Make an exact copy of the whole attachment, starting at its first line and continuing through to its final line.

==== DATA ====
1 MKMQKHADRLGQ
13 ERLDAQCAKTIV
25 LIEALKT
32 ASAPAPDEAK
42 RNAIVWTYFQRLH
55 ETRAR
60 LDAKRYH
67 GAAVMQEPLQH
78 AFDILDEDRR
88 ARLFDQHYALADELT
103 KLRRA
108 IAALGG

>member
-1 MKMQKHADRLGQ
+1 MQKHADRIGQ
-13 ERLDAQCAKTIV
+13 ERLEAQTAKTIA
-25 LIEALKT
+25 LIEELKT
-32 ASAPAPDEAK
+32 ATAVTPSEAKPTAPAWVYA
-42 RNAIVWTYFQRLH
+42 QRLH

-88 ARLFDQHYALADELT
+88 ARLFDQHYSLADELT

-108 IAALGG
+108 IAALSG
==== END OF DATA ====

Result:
1 MKMQKHADRLGQ
13 ERLDAQCAKTIV
25 LIEALKT
32 ASAPAPDEAK
42 RNAIVWTYFQRLH
55 ETRAR
60 LDAKRYH
67 GAAVMQEPLQH
78 AFDILDEDRR
88 ARLFDQHYALADELT
103 KLRRA
108 IAALGG

>member
-1 MKMQKHADRLGQ
+1 MQKHADRIGQ
-13 ERLDAQCAKTIV
+13 ERLEAQTAKTIA
-25 LIEALKT
+25 LIEELKT
-32 ASAPAPDEAK
+32 ATAVTPSEAKPTAPAWVYA
-42 RNAIVWTYFQRLH
+42 QRLH

-88 ARLFDQHYALADELT
+88 ARLFDQHYSLADELT

-108 IAALGG
+108 IAALSG